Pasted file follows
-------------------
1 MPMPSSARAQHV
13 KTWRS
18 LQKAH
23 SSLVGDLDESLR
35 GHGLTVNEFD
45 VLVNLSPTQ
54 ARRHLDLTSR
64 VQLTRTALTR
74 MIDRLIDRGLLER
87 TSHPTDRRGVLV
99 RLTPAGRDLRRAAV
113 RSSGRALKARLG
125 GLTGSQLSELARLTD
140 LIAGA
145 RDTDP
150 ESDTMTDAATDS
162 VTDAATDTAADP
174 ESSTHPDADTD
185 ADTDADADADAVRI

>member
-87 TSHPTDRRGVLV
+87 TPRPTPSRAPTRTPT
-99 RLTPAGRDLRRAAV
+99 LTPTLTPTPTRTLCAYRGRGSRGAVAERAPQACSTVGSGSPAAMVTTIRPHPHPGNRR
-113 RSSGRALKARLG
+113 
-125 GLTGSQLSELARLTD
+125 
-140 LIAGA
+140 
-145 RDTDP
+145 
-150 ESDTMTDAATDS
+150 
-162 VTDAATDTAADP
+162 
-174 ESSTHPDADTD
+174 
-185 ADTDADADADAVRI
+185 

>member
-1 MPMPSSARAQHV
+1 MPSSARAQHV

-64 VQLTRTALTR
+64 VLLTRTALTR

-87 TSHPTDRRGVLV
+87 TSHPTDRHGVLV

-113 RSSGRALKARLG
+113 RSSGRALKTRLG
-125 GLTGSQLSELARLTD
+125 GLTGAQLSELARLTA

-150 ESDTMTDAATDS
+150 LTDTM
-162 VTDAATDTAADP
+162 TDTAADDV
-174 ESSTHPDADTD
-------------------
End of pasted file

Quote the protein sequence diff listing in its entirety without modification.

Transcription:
1 MPMPSSARAQHV
13 KTWRS
18 LQKAH
23 SSLVGDLDESLR
35 GHGLTVNEFD
45 VLVNLSPTQ
54 ARRHLDLTSR
64 VQLTRTALTR
74 MIDRLIDRGLLER
87 TSHPTDRRGVLV
99 RLTPAGRDLRRAAV
113 RSSGRALKARLG
125 GLTGSQLSELARLTD
140 LIAGA
145 RDTDP
150 ESDTMTDAATDS
162 VTDAATDTAADP
174 ESSTHPDADTD
185 ADTDADADADAVRI

>member
-87 TSHPTDRRGVLV
+87 TPRPTPSRAPTRTPT
-99 RLTPAGRDLRRAAV
+99 LTPTLTPTPTRTLCAYRGRGSRGAVAERAPQACSTVGSGSPAAMVTTIRPHPHPGNRR
-113 RSSGRALKARLG
+113 
-125 GLTGSQLSELARLTD
+125 
-140 LIAGA
+140 
-145 RDTDP
+145 
-150 ESDTMTDAATDS
+150 
-162 VTDAATDTAADP
+162 
-174 ESSTHPDADTD
+174 
-185 ADTDADADADAVRI
+185 

>member
-1 MPMPSSARAQHV
+1 MPSSARAQHV

-64 VQLTRTALTR
+64 VLLTRTALTR

-87 TSHPTDRRGVLV
+87 TSHPTDRHGVLV

-113 RSSGRALKARLG
+113 RSSGRALKTRLG
-125 GLTGSQLSELARLTD
+125 GLTGAQLSELARLTA

-150 ESDTMTDAATDS
+150 LTDTM
-162 VTDAATDTAADP
+162 TDTAADDV
-174 ESSTHPDADTD